The first American president to appear on television was Franklin Delano Roosevelt. Speaking at the opening of the 1939 World’s Fair in New York City, he declared the event “open to all mankind.” But for all Roosevelt’s TV-friendly oratory, it wasn’t until 1960 with the election of John F. Kennedy, historians argue, that television fully matured. Used with expert precision, Kennedy became our first “TV president.”
The same technological evolution can be seen with former president Bill Clinton and Barack Obama. Clinton may have been the first president to send an email, but it is Barack Obama, with his social media-savvy Facebook, Twitter and YouTube accounts, that have allowed him to take top honors as the nation’s first “multimedia president.”
Too Cool for School? Not This Prez
It’s that media/tech-savvy distinction that allows Obama to connect with young voters –- better than even the saxophone-playing-Clinton once did. Obama’s presidential “cool” allows him license to use Kennedy’s favorite communications medium in new ways too. On April 24, Obama was the guest-in-chief on "Late Night with Jimmy Fallon" -- where he joined the host in a bit called “Slow-Jam the News,” where current events are put to a relaxed R&B beat.
But humor was only part of Obama’s continuing call to cool. His presence was a superb lesson in public relations.
Obama took the opportunity to connect with Fallon’s college-aged and 20-something viewers to address an issue that is central to their futures -– student loans and mounting debt. The five-minute opener (with nearly 5 million YouTube views when I wrote this post) featured a smiling and hand-waving president who morphed into mocking seriousness. With a bluesy backbeat, the chief jammer began:
“On July 1st of this year the interest rates on Stafford student loans -- the same loans that many of you use to help pay for college -- are set to double,” he said. …“What we said [to congress] is simple. Now is not the time to make school more expensive for our young people.”
The camera returned to a smile-suppressing Fallon, where he delivered the follow-up line in a raspy, deep voice. “Ooooh yeah. You should listen to the president."
Public Relations 101: Stay On Message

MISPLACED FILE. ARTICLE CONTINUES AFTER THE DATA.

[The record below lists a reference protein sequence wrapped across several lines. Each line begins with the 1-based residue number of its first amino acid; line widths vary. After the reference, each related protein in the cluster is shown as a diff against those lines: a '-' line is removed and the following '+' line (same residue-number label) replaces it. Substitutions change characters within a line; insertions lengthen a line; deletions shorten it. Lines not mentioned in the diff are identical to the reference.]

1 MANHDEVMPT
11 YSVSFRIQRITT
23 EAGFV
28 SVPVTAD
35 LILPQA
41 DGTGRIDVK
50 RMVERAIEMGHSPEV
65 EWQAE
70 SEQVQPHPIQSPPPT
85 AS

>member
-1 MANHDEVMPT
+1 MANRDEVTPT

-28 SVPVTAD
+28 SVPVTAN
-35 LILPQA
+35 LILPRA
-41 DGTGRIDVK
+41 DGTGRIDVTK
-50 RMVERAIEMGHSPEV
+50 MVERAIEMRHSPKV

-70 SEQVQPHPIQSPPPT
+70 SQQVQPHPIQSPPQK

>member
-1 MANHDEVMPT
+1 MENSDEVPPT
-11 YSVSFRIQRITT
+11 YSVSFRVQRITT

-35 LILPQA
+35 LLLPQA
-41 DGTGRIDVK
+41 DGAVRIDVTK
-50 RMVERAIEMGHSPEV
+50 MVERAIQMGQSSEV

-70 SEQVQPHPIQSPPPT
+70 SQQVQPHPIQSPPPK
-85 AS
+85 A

With performances like that, who needs costly political ads or even stump speeches? Obama chose the student loan topic deliberately. Hours before the live taping, Republican presidential challenger Mitt Romney began backpedaling when it came to his opinions on the “student loan crisis,” first tacitly endorsing the July 1 deadline and then breaking with Republican colleagues to support the president’s call to keep student loan interest rates in check.
Perhaps the Romney campaign would like to blame it on the leap year.
On February 29, at a campaign stop in Ohio, Romney answered a question from a law student that illuminated his position regarding student loans and the need for market forces -- not public handouts -- to determine the fair cost of financial aid.
“The right course for America is for businesses and universities and colleges to compete, and for us to make sure that we provide loans to the extent we possibly can at an interest rate that doesn’t have the taxpayers having to subsidize people who want to go to school,” he said.
That’s an opinion that speaks to the Republican base. But throw in his campaign advisor Eric Fehrnstrom’s Etch a Sketch comment about being able to rewrite political narratives once the general election gets underway and you’re left with a politician edging toward a John Kerry-style flip-flopper.
We still have a long horse race ahead in the game of presidential politics. But Obama’s smooth, humorous and televised quasi-Romney dig will continue to serve him well. Not only does the president rely on a host of media outlets to disseminate his message, he’s skilled at shifting his tone throughout events.
Obama understands that shifting tone is different than shifting message. We’ll have to wait and see if Romney has been properly schooled and if Obama can remember his own lessons come fall.
But for now, I’ll still agree with the Roots rapper Black Thought, who at the end of President Obama’s slow jam session called him the “POTUS (President of the United States) with the mostest.”